By Vanesa Brashier, email@example.com
A Dayton man was sentenced to 60 years in prison Friday on child sex abuse charges in the 253rd State District Courtroom in Liberty County. Francisco Delarosa, 48, will be required to serve at least 30 years of his sentence before he is eligible for parole, as Judge Chap B. Cain chose to stack the sentences instead of letting them run concurrently.
The jury found Delarosa guilty Thursday of three counts of Sexual Assault of a Child, one count of Tampering With Evidence and one count of an Improper Relationship Between an Educator and Student.
At the time the crimes began, Delarosa was working as a substitute teacher for Dayton ISD and later worked in the district’s IT department, though the relationship developed off-campus, according to evidence presented at trial. The female victim was 14 and had just completed eighth grade.
Delarosa’s teenage daughter – the same age as the victim – was friends with the girl, both playing on the same sports team. Evidence in the trial proved that Delarosa, recently divorced, was enamored with the young girl, continuously showering her with presents and gift cards with Bible verses inscribed on them. During the trial, Liberty County District Attorney Logan Pickett used Delarosa’s Amazon account history to detail the many items he had purchased for her in their two-year courtship. The items ranged from simple summer dresses to a crotchless undergarment. Before the relationship was discovered and reported to police, Delarosa’s purchases for the girl included an engagement ring.
In the early days of their friendship, the two confided in each other, sharing their problems. The two exchanged thousands of text messages – some innocent and others romantic in nature.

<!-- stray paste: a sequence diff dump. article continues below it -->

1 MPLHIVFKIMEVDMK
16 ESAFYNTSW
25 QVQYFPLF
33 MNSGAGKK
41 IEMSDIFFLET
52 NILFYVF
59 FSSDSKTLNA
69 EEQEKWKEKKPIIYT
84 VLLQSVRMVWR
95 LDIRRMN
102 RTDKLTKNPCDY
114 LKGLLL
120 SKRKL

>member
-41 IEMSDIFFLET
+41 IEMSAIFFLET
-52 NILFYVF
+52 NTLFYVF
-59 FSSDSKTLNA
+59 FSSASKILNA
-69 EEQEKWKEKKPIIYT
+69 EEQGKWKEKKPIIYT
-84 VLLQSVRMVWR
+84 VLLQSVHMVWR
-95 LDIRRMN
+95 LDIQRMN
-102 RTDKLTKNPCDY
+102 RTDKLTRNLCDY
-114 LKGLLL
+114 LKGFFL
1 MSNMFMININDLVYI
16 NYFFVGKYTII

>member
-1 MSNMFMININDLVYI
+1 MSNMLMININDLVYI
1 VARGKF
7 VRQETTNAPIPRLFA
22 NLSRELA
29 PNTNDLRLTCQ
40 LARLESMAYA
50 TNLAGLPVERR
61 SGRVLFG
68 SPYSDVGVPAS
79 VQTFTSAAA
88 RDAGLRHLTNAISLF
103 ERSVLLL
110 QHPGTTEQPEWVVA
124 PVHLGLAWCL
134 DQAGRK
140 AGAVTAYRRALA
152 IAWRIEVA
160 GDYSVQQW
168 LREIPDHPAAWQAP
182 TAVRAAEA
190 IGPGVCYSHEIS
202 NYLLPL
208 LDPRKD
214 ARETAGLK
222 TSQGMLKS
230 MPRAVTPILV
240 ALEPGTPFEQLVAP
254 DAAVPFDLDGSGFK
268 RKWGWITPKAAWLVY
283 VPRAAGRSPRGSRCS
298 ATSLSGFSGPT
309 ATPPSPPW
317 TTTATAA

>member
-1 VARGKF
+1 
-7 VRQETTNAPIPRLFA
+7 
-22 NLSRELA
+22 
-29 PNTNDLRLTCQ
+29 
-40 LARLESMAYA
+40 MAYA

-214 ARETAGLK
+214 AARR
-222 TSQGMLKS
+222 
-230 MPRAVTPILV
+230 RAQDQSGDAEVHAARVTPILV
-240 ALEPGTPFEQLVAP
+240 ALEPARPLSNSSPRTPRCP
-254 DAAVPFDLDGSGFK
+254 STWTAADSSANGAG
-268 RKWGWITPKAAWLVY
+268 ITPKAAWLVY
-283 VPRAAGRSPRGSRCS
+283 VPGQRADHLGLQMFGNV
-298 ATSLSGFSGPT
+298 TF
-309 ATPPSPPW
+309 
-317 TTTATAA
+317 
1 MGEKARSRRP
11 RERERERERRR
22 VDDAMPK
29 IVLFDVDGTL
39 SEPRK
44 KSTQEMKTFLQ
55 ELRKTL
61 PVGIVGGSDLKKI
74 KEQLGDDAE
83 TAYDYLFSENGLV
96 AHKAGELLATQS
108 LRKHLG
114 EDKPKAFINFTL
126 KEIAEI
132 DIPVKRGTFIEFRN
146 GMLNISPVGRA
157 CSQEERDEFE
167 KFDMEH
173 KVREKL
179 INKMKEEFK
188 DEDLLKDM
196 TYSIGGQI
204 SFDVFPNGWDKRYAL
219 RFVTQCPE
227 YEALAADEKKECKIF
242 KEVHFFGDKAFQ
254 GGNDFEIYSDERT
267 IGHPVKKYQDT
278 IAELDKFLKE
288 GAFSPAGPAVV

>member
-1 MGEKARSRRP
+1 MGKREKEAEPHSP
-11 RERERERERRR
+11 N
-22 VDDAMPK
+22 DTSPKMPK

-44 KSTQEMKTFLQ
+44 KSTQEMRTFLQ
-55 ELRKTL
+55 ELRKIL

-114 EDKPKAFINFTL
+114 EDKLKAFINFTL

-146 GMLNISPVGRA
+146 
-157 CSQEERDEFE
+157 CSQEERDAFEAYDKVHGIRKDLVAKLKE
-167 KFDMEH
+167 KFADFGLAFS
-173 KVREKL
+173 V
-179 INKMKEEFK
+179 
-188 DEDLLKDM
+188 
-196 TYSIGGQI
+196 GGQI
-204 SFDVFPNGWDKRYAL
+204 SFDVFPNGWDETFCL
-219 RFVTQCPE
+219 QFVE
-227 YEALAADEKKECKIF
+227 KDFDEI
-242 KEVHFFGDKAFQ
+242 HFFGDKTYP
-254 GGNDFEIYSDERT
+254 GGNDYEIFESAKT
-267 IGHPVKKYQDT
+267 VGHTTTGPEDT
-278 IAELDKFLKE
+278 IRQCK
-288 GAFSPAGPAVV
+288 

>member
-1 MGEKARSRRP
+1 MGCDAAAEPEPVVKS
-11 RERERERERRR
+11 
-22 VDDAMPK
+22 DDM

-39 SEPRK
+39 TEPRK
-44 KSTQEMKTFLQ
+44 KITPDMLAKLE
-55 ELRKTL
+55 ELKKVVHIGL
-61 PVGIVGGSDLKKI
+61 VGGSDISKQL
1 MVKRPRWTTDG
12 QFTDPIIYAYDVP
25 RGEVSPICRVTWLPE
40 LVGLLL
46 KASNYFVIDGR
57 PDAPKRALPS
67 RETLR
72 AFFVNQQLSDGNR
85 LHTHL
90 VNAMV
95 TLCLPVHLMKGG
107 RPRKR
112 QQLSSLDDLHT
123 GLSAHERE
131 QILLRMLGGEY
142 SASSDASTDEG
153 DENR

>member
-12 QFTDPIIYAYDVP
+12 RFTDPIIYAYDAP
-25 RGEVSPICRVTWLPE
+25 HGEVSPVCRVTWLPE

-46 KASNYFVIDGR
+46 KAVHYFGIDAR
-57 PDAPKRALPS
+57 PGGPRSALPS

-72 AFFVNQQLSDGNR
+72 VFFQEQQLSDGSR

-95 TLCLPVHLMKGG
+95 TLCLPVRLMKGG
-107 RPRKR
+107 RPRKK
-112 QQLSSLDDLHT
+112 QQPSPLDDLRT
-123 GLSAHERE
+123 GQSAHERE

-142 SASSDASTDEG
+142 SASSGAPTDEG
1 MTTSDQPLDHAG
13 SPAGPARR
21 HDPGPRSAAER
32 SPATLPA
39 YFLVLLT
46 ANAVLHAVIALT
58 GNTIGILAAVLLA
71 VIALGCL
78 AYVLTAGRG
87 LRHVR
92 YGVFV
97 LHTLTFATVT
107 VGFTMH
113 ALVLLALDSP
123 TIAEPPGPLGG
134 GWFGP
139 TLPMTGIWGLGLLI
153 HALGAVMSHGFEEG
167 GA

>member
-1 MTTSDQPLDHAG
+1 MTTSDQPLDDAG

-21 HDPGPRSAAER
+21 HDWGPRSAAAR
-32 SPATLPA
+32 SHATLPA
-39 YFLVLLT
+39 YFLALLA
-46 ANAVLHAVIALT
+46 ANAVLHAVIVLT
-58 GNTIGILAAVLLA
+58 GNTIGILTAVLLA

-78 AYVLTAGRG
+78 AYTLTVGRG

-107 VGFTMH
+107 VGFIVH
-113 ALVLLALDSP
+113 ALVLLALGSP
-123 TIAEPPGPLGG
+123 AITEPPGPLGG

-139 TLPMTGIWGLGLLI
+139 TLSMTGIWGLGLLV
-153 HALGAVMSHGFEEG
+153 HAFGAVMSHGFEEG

To be close to her, Delarosa struck up friendships with the people closest to her – her parents, brother and other relatives.
“This man was not a family member. He actually had to pick her and then ingratiate himself fully and involve himself fully with her family. He made it a point to hang out with her dad, who has nothing in common with him and would never want to hang out with him,” said Liberty County District Attorney Logan Pickett after the trial. “The mom, he would make it a point to talk to her about her marital problems and confess to her his relationship problems, but she didn’t know he was talking about her own daughter.”
During trial, Pickett explained that the victim frequently spent the night at Delarosa’s house, sleeping in his bed. Under questioning, Delarosa claimed he slept on the coach during those visits. Their relationship was not reported to authorities until right after Hurricane Harvey in 2017. Even though his home had not flooded or been damaged, Delarosa evacuated with the girl’s family, staying with her relatives in Humble. The host family – who had no knowledge of Delarosa prior to this time – grew concerned after seeing the way he behaved around the teen, sitting closely with her on the couch or staying up late with her and his daughter when everyone else went to bed.
Two family members asked to meet Delarosa at a restaurant where they confronted him and asked him if anything inappropriate was taking place between him and the girl. Delarosa denied it, but later admitted that he had fallen in love with her and would die for her, according to their testimony in court. He was asked to leave the family’s home in Humble but kept appearing for social gatherings, even when he was uninvited, they said.
A few days later, one of the relatives reported the relationship to police and an investigation began. Initially, the victim denied having an inappropriate relationship with Delarosa, but later revealed to Bridgehaven Children’s Advocacy Center workers that she and Delarosa had been physically intimate on at least three occasions.
Until trial, the girl’s parents were unaware of the extent of the relationship. Pickett said that when the allegations were first made, the parents were in denial.
“I knew I had to tell them everything during the trial,” Pickett said.
The details were shared with the girl’s parents during the sentencing part of the trial – after the jury found Delarosa guilty of having sex with their daughter on three occasions. Pickett said he was concerned about how they would handle the news, but he knew they needed to be able to stare down Delarosa, as it was likely the last time they would ever see him.